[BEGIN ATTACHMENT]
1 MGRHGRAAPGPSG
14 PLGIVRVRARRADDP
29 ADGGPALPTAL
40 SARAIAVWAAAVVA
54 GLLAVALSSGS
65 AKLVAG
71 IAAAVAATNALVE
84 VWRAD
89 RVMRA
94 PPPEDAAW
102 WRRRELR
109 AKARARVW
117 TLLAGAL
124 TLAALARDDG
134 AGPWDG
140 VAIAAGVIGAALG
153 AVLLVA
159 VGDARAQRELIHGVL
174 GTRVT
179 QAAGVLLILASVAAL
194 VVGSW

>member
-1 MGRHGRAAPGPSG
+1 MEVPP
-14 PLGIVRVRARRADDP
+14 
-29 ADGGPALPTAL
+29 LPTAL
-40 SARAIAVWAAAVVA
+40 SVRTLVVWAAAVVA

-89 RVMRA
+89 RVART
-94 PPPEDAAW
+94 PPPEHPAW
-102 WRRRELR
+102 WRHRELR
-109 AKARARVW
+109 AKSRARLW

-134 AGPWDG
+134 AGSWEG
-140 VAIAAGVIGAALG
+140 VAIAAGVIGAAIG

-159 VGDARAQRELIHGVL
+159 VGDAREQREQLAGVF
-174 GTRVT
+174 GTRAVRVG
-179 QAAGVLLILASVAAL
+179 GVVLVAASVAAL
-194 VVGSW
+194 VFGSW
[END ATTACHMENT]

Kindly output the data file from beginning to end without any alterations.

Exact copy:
1 MGRHGRAAPGPSG
14 PLGIVRVRARRADDP
29 ADGGPALPTAL
40 SARAIAVWAAAVVA
54 GLLAVALSSGS
65 AKLVAG
71 IAAAVAATNALVE
84 VWRAD
89 RVMRA
94 PPPEDAAW
102 WRRRELR
109 AKARARVW
117 TLLAGAL
124 TLAALARDDG
134 AGPWDG
140 VAIAAGVIGAALG
153 AVLLVA
159 VGDARAQRELIHGVL
174 GTRVT
179 QAAGVLLILASVAAL
194 VVGSW

>member
-1 MGRHGRAAPGPSG
+1 MEVPP
-14 PLGIVRVRARRADDP
+14 
-29 ADGGPALPTAL
+29 LPTAL
-40 SARAIAVWAAAVVA
+40 SVRTLVVWAAAVVA

-89 RVMRA
+89 RVART
-94 PPPEDAAW
+94 PPPEHPAW
-102 WRRRELR
+102 WRHRELR
-109 AKARARVW
+109 AKSRARLW

-134 AGPWDG
+134 AGSWEG
-140 VAIAAGVIGAALG
+140 VAIAAGVIGAAIG

-159 VGDARAQRELIHGVL
+159 VGDAREQREQLAGVF
-174 GTRVT
+174 GTRAVRVG
-179 QAAGVLLILASVAAL
+179 GVVLVAASVAAL
-194 VVGSW
+194 VFGSW